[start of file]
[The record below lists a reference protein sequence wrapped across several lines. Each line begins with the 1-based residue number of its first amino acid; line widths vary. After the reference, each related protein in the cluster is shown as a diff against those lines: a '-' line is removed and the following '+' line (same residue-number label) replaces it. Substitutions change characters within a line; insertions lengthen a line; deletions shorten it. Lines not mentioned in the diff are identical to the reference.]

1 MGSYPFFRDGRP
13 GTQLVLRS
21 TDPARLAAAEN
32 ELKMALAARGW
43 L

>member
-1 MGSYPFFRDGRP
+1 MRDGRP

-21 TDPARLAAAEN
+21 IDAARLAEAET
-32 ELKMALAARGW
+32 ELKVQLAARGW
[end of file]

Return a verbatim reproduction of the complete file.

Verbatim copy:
[The record below lists a reference protein sequence wrapped across several lines. Each line begins with the 1-based residue number of its first amino acid; line widths vary. After the reference, each related protein in the cluster is shown as a diff against those lines: a '-' line is removed and the following '+' line (same residue-number label) replaces it. Substitutions change characters within a line; insertions lengthen a line; deletions shorten it. Lines not mentioned in the diff are identical to the reference.]

1 MGSYPFFRDGRP
13 GTQLVLRS
21 TDPARLAAAEN
32 ELKMALAARGW
43 L

>member
-1 MGSYPFFRDGRP
+1 MRDGRP

-21 TDPARLAAAEN
+21 IDAARLAEAET
-32 ELKMALAARGW
+32 ELKVQLAARGW